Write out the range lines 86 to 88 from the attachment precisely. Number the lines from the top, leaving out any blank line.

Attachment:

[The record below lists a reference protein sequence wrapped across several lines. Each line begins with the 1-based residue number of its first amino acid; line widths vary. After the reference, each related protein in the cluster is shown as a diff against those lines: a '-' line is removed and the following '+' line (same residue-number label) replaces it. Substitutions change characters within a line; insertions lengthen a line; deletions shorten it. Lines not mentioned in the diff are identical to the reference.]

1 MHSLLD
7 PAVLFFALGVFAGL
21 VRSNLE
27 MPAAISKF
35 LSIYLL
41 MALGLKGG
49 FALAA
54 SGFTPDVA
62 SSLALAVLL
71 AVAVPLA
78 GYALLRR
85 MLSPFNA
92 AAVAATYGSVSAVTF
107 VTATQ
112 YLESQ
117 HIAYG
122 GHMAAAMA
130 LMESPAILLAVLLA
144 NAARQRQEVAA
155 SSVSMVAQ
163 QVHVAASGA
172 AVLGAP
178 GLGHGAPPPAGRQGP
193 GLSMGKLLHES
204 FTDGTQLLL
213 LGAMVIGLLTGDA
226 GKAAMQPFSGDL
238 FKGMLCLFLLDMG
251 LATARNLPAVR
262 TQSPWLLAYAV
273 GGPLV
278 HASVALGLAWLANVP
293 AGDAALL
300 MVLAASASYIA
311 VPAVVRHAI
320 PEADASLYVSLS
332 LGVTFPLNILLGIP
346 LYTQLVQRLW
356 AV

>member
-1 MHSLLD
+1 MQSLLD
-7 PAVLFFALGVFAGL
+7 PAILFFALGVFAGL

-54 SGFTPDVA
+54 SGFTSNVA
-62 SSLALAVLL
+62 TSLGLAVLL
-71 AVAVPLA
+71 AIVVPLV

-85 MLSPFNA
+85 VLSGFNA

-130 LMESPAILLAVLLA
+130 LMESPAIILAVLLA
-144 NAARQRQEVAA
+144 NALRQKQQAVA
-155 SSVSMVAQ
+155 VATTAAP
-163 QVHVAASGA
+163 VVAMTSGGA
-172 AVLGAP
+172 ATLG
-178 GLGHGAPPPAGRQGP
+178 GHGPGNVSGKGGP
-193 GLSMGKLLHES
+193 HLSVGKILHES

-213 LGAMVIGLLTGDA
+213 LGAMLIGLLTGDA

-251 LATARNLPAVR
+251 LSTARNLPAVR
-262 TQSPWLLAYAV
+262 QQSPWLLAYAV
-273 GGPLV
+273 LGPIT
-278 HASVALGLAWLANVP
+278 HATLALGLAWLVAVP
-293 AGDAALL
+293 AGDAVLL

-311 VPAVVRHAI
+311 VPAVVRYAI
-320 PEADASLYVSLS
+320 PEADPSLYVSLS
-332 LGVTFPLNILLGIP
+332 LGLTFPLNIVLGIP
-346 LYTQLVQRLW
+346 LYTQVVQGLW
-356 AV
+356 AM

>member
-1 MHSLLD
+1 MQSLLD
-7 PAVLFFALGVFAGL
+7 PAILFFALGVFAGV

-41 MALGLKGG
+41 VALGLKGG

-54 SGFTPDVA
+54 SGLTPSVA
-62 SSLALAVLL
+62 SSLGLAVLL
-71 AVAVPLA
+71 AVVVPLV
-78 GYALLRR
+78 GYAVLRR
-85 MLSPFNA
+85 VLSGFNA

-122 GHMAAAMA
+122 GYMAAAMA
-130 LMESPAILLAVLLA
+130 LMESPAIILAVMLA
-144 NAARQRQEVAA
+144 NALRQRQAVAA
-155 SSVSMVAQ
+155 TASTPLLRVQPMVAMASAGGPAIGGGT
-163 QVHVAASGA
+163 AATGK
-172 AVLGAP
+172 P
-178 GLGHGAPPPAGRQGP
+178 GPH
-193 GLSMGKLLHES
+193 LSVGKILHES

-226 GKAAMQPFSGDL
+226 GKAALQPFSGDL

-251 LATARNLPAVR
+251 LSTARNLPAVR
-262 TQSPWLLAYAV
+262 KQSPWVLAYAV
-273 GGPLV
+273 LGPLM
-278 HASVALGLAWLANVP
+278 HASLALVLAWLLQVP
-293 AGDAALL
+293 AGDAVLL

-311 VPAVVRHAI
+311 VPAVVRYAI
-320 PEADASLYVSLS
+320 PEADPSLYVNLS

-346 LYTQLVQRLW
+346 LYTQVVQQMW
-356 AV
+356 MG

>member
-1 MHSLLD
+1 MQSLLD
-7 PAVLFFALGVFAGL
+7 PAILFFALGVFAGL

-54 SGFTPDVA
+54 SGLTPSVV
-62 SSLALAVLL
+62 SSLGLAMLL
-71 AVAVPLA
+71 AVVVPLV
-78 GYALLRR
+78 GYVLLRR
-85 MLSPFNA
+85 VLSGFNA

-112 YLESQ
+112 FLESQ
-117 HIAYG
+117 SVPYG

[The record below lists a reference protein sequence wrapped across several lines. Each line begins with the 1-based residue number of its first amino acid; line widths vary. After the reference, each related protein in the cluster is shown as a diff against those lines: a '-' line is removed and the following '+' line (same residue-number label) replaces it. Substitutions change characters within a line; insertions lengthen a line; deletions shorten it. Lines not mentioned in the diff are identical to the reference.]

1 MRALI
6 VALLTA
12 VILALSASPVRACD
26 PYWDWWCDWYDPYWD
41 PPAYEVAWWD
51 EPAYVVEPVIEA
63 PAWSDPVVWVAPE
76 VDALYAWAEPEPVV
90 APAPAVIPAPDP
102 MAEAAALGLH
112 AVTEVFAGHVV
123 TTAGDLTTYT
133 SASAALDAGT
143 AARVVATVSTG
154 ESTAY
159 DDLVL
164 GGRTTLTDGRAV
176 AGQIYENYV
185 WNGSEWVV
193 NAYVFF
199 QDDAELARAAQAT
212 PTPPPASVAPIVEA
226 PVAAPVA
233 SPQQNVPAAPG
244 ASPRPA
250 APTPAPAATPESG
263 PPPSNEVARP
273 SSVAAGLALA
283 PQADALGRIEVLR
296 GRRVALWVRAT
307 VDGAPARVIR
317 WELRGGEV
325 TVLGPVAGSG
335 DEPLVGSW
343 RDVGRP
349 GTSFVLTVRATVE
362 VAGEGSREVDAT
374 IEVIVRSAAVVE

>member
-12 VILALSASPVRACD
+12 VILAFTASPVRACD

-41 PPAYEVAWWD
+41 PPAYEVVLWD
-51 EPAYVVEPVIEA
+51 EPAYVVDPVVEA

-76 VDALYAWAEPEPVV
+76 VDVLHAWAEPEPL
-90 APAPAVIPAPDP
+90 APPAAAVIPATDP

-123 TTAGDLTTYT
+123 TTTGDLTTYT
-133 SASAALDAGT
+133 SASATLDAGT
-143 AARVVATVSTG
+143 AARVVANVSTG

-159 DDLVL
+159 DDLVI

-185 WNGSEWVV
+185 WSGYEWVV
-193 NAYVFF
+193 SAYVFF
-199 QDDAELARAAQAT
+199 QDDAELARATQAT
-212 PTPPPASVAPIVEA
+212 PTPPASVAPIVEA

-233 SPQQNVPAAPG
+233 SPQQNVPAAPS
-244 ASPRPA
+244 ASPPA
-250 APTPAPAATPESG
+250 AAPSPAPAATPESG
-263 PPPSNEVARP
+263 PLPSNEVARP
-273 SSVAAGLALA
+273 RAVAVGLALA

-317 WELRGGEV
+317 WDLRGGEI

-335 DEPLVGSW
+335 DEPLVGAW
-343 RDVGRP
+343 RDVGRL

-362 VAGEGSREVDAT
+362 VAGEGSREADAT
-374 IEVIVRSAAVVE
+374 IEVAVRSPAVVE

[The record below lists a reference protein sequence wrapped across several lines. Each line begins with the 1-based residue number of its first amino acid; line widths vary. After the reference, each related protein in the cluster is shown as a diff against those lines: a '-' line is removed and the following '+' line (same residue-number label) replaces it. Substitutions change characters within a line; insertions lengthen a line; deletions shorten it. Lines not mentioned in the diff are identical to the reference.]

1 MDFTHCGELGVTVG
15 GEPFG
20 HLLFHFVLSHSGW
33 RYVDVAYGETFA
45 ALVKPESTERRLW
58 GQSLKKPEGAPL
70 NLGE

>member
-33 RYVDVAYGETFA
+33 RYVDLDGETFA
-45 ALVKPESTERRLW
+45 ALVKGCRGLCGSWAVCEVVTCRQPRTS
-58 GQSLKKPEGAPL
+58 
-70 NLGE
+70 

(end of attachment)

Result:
-346 LYTQLVQRLW
+346 LYTQVVQGLW
-356 AV